Top 50 MLB free agents

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This year's free-agent class is one of the strongest in years, certainly since I started ranking free agents for ESPN.com back in November 2006, with incredible depth in starting pitching and a handful of young position players who still hold out some promise of upside. With MLB revenues showing no signs of abating, look for some eye-popping deals this winter, with several players crossing the $20 million per year mark. It's the new norm, and it's what the players earn based on the revenues they produce.

With these rankings, I try to provide a rough idea of the offer I'd be comfortable making to each player if I was the general manager of a contending team (or would-be contending team) and operating at or above the median payroll level.

Estimating the actual dollar value of a player to any specific team is nearly impossible, because we don't know what the marginal revenue product of a win is for each club, and that number can change for a team from season to season, or even within a season, if it's much better or worse than expected.

My numbers are not predictions, and they often will fall short of actual market values. That is due to the "winner's curse" phenomenon, in which the winner of an auction for a good of uncertain value is the bidder whose internal estimates of that value are the highest (and thus perhaps too optimistic), and because teams with large payrolls can and often do pay more for a win in the free-agent market.

This document will be updated as the offseason wears on. When a player signs, we'll add a note in the profile as to which team he signed with and for how much. We also add a note if he received a $15.8 million qualifying offer. If a player receives one and signs elsewhere, the signing team will lose a draft pick, and having a qualifying offer "attached" can really hurt the value of non-elite free agents.

Now on to the rankings.

1-10 | 11-20 | 21-30 | 31-40 | 41-50

1. Jason Heyward, RF/CF
Age: 26 | DOB: 8/9/1989
HT: 6-5 | WT: 245

Heyward has already produced 31.1 WAR in his career (baseball-reference version), the 31st-best total for any position player through his age-25 season in major league history -- he's between Lou Gehrig and Roberto Alomar -- but I'd argue he hasn't even reached his full potential yet. Heyward's value so far as a big leaguer has been primarily on the defensive side, where he has been one of the most valuable fielders at any position in baseball for the past several years, starring in right field with the occasional stint in center.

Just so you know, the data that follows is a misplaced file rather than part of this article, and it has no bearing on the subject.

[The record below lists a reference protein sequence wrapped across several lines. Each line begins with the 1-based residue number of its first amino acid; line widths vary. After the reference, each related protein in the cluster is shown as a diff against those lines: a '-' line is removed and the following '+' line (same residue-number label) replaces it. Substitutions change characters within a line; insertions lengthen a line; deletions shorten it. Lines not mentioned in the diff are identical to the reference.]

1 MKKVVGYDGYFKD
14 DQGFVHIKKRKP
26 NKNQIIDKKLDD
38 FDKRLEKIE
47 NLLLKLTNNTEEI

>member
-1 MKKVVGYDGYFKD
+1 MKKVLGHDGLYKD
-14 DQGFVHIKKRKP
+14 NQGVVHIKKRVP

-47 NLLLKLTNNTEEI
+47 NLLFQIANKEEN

I wrote last offseason when he was traded to St. Louis that getting out of Atlanta, where numerous position players stagnated or regressed during the Frank Wren era, was the best thing for him, and it played out that way, as the Cardinals tweaked his swing enough to get him to improve the quality of his contact so that he could post the best batting average and second-best OBP of his career. It's hard to pinpoint the start of his "new" swing, but after a dismal April, he hit .306/.375/.455 the rest of the way, and hit .318/.397/.469 after the All-Star break.

That said, the changes worked out in a way I didn't expect: Instead of getting Heyward to hit for more power, the changes made Heyward even more of a ground ball hitter, raising his BABIP but not his home run production.

This version of Heyward is comfortably a 5-6 WAR per year player, and he should hold that value for the length of whatever contract he gets, even if it runs seven years. But there's no physical reason he can't find 20-25 homer power again; he hit 27 in 2012 and 18 (in 142 games) in 2010. Shoulder problems caused him to shorten his swing -- specifically the path from his loaded position to the ball -- and more mechanical work might turn him into a 7 or 8 WAR player, especially with his peak offensive years ahead of him based on his age.

If a team can find a way to pay Heyward for what he's been rather than what he might be, it could actually come out ahead on the deal, a rarity at the top end of the free-agent market. I'd be fine giving him seven years and more than $150 million.